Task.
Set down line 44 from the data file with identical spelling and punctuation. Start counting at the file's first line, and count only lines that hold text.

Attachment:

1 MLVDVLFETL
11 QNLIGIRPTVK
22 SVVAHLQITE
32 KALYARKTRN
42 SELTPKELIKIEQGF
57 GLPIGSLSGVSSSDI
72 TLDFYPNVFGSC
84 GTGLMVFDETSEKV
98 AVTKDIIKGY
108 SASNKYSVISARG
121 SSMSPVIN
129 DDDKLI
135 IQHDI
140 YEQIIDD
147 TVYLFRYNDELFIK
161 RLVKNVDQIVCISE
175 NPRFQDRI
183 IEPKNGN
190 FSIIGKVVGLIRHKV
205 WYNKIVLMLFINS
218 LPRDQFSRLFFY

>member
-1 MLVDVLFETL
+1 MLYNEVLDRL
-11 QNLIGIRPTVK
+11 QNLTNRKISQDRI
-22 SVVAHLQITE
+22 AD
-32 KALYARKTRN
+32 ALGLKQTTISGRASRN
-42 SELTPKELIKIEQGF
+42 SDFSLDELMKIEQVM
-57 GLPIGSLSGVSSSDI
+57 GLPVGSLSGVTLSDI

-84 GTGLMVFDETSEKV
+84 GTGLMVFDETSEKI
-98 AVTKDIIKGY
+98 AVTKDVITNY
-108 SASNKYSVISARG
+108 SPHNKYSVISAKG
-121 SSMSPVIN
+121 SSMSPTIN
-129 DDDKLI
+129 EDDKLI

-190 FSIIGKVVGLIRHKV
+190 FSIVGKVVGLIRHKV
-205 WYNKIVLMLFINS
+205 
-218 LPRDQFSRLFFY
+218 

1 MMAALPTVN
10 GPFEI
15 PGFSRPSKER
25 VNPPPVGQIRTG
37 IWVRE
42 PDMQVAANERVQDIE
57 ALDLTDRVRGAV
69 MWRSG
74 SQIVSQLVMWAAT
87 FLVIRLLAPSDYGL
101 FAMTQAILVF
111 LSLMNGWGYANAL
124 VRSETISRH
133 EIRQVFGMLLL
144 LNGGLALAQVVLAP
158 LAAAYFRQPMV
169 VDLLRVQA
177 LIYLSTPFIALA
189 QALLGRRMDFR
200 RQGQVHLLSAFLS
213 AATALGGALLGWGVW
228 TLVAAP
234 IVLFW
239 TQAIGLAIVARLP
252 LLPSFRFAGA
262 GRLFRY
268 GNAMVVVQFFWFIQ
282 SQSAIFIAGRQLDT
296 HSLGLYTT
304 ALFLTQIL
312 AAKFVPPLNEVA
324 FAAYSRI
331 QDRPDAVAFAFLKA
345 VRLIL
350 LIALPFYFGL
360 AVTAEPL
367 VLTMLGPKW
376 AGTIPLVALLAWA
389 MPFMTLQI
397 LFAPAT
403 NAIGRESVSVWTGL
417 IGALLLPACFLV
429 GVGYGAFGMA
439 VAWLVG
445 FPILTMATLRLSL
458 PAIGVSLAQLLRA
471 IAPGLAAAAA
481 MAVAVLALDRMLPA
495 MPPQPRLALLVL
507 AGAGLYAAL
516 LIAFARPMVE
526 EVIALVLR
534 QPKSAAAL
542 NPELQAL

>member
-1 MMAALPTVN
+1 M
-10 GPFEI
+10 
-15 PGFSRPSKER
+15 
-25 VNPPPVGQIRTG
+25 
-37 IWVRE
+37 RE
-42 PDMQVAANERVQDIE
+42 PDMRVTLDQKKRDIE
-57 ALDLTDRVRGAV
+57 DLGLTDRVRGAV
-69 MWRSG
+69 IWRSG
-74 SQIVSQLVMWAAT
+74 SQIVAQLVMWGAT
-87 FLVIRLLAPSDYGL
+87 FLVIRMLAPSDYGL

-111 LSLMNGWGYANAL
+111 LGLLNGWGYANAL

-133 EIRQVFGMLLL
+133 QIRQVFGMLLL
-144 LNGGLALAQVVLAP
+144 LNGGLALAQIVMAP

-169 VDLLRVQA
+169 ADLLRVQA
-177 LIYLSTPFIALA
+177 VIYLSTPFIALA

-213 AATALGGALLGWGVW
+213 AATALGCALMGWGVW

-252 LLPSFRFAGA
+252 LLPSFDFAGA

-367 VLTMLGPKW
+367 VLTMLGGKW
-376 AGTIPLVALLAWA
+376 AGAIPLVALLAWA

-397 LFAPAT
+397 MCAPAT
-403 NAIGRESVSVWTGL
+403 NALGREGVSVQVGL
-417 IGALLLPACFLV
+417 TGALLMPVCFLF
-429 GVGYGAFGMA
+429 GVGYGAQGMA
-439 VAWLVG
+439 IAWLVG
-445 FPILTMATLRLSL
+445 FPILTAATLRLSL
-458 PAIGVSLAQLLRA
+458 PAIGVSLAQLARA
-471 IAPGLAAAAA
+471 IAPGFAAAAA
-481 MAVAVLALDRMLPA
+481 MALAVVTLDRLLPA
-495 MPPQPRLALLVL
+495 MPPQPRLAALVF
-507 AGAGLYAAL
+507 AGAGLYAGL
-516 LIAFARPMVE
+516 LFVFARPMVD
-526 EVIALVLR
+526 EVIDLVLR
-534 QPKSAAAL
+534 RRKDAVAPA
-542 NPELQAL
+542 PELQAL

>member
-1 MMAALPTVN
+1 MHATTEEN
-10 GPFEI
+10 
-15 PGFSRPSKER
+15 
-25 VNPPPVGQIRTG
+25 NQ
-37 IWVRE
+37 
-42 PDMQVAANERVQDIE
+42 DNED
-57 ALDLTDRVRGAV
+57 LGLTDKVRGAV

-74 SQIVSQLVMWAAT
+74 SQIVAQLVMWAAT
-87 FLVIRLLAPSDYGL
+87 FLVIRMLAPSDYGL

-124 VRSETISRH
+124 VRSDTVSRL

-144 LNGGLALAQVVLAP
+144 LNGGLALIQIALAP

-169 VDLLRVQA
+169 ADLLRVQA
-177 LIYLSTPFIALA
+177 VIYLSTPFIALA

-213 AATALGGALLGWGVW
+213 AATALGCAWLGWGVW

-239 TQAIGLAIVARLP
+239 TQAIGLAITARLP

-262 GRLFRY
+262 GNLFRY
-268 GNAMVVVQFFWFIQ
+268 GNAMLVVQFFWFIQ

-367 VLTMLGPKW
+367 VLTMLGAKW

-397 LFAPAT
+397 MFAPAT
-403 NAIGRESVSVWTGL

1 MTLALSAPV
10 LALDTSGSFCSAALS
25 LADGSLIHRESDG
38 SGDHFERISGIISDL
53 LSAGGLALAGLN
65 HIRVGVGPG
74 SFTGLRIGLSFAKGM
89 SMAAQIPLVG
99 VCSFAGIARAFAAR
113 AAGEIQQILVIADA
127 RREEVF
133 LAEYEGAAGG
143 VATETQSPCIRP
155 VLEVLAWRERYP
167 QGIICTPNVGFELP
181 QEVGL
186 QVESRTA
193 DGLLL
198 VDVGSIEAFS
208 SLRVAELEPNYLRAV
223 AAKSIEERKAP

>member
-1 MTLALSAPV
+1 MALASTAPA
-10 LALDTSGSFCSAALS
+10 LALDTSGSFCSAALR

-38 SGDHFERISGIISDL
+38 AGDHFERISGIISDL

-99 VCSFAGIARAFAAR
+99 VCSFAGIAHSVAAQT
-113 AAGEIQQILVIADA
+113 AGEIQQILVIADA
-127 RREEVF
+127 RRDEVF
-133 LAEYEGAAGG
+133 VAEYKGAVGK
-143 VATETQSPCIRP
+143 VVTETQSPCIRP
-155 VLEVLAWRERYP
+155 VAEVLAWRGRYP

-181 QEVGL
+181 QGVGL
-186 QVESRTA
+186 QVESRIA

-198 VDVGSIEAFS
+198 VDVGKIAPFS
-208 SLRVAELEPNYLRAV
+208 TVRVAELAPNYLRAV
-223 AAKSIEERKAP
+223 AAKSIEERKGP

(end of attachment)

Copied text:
+129 EDDKLI